This was the assessment of the General Secretary of the Vietnam Association of Seafood Exporters and Producers (VASEP) Truong Dinh Hoe.
In response to the DOC’s final decision that Vietnamese products will be taxed at 4.78% during the 10th administrative review (POR 10), Hoe said this was a significant increase compared with previous reviews.
Under the decision, the US had increased the duty rate for Vietnamese shrimp in POR10, from 0.91% in the POR9 to 4.78% at present, for both mandatory and voluntary businesses. Meanwhile, the tariff imposed on other Vietnamese firms or exporters not examined as mandatory or voluntary respondents in the POR10 remains at 25.76%.
Hoe said one of the main reasons leading to the high tax at POR10 was that DOC utilised a zeroing method to determine dumping margins, which many foreign experts consider unfair. This method was inconsistent with the rules of the World Trade Organisation (WTO), in which Vietnam and the US are both member countries.
With this ‘chink’, Hoe said VASEP was studying the ruling, to possibly issue a complaint to the US State Court of International Trade, in order to require DOC to rethink its calculation method of the anti-dumping tax rate in the POR10.
“We hope that with the WTO’s recent verdicts in applying price discrimination, Vietnamese businesses can reach a tax of zero% and prove that they have not sold shrimp at dumping prices in the US market,” said Hoe.
In the POR10, DOC continued to choose Bangladesh and India as the main reference countries to fix the prices of several input materials. The two countries do not have many similarities with Vietnam, leading to increased anti-dumping margins, said Hòe.
Chairman and Director of Thuan Phuoc Seafoods and Trading Corporation, Tran Van Linh, said the DOC’s increase of the anti-dumping tax rate had caused difficulties for Vietnamese producers and shrimp farmers. With the current conditions, the cost of Vietnamese shrimp resulted in domestic producers is no longer able to compete with its rivals, such as Thailand, Indonesia, India and Ecuador.
He noted that although the country’s shrimp industry had been rapidly developing, it lacked independence and remained unsuitable for development because businesses had to import adult shrimp and feed. In addition, the rate of successfully raised shrimp in Vietnam was 30 to 35%, which is much lower than in rival countries.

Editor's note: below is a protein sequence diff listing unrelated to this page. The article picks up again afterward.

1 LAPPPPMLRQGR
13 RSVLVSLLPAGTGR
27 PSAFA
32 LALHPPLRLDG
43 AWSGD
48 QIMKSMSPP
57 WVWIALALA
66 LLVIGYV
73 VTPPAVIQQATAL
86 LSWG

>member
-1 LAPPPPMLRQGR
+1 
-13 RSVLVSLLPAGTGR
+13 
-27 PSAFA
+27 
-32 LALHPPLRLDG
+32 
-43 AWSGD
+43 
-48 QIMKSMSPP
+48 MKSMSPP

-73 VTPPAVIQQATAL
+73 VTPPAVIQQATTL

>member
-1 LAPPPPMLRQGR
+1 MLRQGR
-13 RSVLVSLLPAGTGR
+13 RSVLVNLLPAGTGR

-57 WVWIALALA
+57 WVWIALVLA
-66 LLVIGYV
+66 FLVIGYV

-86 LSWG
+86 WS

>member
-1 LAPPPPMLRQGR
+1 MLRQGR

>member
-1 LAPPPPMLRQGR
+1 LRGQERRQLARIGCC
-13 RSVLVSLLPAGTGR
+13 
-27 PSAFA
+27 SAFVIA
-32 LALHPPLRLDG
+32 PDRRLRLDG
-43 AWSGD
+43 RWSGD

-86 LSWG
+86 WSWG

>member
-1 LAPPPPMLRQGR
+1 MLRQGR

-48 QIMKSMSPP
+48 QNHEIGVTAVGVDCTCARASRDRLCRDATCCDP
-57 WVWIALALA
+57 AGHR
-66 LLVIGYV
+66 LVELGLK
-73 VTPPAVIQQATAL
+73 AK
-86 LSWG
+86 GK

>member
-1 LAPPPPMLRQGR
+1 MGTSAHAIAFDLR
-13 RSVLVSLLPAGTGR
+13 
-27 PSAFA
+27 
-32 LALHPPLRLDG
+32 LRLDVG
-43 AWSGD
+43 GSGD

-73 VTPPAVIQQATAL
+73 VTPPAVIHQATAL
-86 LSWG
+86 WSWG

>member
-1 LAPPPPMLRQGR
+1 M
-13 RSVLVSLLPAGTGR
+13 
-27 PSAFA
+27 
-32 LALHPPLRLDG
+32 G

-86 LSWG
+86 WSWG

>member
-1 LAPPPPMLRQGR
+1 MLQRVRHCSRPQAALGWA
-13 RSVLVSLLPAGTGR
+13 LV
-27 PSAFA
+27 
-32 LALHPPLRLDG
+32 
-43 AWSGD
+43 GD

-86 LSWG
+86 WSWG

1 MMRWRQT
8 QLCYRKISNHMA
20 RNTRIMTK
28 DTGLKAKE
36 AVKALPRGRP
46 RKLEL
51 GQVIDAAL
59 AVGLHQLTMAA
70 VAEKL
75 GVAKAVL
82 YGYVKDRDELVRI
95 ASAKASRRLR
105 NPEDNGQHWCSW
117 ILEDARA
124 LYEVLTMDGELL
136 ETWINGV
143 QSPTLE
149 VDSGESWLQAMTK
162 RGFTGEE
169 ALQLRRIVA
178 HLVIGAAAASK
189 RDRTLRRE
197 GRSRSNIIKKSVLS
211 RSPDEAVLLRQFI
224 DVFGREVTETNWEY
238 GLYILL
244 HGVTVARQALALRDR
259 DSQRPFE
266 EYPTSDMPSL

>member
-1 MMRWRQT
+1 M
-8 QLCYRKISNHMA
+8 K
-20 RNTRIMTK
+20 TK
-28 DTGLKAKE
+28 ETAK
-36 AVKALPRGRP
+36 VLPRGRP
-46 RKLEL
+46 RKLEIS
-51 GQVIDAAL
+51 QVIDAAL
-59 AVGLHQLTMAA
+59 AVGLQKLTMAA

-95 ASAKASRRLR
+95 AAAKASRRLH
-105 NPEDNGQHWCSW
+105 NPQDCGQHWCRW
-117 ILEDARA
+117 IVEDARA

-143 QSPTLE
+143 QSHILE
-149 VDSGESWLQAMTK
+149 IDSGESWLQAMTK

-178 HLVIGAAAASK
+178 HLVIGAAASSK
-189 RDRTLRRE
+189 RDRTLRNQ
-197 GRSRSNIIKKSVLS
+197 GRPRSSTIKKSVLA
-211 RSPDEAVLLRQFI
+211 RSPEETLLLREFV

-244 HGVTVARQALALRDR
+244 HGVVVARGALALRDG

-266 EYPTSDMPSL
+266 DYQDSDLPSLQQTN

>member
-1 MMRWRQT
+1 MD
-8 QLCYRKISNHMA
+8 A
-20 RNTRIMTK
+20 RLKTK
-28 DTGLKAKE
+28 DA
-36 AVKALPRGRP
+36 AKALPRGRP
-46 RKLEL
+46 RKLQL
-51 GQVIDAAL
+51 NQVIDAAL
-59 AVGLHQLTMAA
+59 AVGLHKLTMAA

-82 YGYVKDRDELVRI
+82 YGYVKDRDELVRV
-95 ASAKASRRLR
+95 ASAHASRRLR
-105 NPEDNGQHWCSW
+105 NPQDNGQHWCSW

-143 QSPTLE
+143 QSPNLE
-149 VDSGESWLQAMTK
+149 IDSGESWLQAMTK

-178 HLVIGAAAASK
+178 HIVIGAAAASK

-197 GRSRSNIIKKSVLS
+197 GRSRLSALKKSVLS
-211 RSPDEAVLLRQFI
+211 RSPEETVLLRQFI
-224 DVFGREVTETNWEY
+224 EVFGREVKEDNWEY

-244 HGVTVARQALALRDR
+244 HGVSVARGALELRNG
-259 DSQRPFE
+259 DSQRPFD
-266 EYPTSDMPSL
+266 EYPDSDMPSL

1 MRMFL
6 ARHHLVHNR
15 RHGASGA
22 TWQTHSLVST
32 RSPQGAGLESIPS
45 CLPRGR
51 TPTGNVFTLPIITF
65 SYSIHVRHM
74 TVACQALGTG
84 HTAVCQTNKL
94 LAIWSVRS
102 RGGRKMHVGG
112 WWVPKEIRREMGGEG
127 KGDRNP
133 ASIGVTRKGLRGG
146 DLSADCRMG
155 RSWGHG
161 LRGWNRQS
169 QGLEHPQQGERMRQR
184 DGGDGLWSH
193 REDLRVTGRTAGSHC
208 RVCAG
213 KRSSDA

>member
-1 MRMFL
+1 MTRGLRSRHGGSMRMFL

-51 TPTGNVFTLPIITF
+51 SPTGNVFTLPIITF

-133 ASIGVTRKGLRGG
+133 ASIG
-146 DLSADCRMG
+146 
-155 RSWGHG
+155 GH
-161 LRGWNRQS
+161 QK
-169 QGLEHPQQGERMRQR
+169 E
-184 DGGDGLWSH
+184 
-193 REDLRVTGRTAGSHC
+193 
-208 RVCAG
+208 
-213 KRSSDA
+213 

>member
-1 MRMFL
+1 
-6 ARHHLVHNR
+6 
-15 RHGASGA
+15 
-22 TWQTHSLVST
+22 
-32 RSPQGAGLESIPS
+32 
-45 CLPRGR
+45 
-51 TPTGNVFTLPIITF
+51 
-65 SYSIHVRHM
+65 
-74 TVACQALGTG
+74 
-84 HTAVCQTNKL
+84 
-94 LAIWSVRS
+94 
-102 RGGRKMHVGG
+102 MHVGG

As for domestic competition, Linh said Minh Phu Group was a giant in Vietnam. Its exports of shrimp to the US had accounted for nearly 30% of the country’s exports. The group did not have to suffer anti-dumping taxes from the US, making it very difficult for other Vietnamese companies to compete with Minh Phú.
“To maintain market share in the US market, businesses will have to continuously reduce prices, and finally shrimp farmers will have to bear heavy losses,” said Lĩnh.
According to statistics from VASEP, Vietnam has, so far, earned nearly US$600 million from the export of shrimp since early this year, resulting in a year-on-year increase of 14%. The export increased partly because of POR9’s lower tax rate of 0.91%.
The US is Vietnam’s largest importer of shrimp, accounting for 22.7% of export market share.
Hoe said the export of shrimp to the US did not only depend on low and high anti-dumping duties, but also other factors, such as quality, supply capacity, market situation and the supply-demand capacity of other export countries.
“Therefore, for the long-term, businesses and shrimp farmers need to set up a systematic plan for production, processing and consumption of high-quality product, as well as maintaining a stable number of customers. With this, it will not likely be affected by an anti-dumping tax or other technical barriers from import countries,” said Hoe.
VASEP predicted that the country’s export value would reach about US$3.2 billion this year, increasing by 11%, compared with last year.